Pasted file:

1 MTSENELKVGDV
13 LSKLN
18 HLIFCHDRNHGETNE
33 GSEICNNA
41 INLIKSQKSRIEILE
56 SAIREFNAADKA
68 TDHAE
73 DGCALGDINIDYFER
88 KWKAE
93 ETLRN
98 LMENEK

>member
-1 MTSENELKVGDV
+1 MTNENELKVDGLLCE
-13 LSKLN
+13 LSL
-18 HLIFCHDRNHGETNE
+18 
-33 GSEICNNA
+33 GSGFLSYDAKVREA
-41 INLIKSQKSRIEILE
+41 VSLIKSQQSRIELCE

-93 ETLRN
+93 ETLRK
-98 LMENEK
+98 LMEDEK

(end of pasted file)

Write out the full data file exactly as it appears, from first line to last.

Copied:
1 MTSENELKVGDV
13 LSKLN
18 HLIFCHDRNHGETNE
33 GSEICNNA
41 INLIKSQKSRIEILE
56 SAIREFNAADKA
68 TDHAE
73 DGCALGDINIDYFER
88 KWKAE
93 ETLRN
98 LMENEK

>member
-1 MTSENELKVGDV
+1 MTNENELKVDGLLCE
-13 LSKLN
+13 LSL
-18 HLIFCHDRNHGETNE
+18 
-33 GSEICNNA
+33 GSGFLSYDAKVREA
-41 INLIKSQKSRIEILE
+41 VSLIKSQQSRIELCE

-93 ETLRN
+93 ETLRK
-98 LMENEK
+98 LMEDEK